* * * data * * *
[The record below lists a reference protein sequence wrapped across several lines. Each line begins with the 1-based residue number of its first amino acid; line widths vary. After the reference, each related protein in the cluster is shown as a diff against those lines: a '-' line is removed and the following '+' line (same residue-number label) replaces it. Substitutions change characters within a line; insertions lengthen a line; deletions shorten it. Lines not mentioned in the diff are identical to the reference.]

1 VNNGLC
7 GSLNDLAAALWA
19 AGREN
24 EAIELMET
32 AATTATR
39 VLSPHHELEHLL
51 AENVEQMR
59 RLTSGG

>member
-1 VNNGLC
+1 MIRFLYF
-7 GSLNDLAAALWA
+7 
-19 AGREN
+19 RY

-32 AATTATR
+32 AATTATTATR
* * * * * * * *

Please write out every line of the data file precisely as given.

[The record below lists a reference protein sequence wrapped across several lines. Each line begins with the 1-based residue number of its first amino acid; line widths vary. After the reference, each related protein in the cluster is shown as a diff against those lines: a '-' line is removed and the following '+' line (same residue-number label) replaces it. Substitutions change characters within a line; insertions lengthen a line; deletions shorten it. Lines not mentioned in the diff are identical to the reference.]

1 VNNGLC
7 GSLNDLAAALWA
19 AGREN
24 EAIELMET
32 AATTATR
39 VLSPHHELEHLL
51 AENVEQMR
59 RLTSGG

>member
-1 VNNGLC
+1 MIRFLYF
-7 GSLNDLAAALWA
+7 
-19 AGREN
+19 RY

-32 AATTATR
+32 AATTATTATR